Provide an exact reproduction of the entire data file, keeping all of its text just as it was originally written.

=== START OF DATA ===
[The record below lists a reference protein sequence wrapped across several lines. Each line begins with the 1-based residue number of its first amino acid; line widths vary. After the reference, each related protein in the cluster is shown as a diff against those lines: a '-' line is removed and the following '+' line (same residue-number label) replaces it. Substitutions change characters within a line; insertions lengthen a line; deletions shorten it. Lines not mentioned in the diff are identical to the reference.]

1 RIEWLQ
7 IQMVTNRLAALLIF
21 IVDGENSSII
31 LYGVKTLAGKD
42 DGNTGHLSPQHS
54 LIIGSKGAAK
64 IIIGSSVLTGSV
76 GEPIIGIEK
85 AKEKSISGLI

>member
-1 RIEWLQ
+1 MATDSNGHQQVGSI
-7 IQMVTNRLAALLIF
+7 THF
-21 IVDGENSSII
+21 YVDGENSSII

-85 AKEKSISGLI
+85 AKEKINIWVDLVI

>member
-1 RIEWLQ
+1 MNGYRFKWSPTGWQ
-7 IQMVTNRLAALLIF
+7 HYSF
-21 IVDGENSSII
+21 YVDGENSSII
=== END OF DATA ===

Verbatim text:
[The record below lists a reference protein sequence wrapped across several lines. Each line begins with the 1-based residue number of its first amino acid; line widths vary. After the reference, each related protein in the cluster is shown as a diff against those lines: a '-' line is removed and the following '+' line (same residue-number label) replaces it. Substitutions change characters within a line; insertions lengthen a line; deletions shorten it. Lines not mentioned in the diff are identical to the reference.]

1 RIEWLQ
7 IQMVTNRLAALLIF
21 IVDGENSSII
31 LYGVKTLAGKD
42 DGNTGHLSPQHS
54 LIIGSKGAAK
64 IIIGSSVLTGSV
76 GEPIIGIEK
85 AKEKSISGLI

>member
-1 RIEWLQ
+1 MATDSNGHQQVGSI
-7 IQMVTNRLAALLIF
+7 THF
-21 IVDGENSSII
+21 YVDGENSSII

-85 AKEKSISGLI
+85 AKEKINIWVDLVI

>member
-1 RIEWLQ
+1 MNGYRFKWSPTGWQ
-7 IQMVTNRLAALLIF
+7 HYSF
-21 IVDGENSSII
+21 YVDGENSSII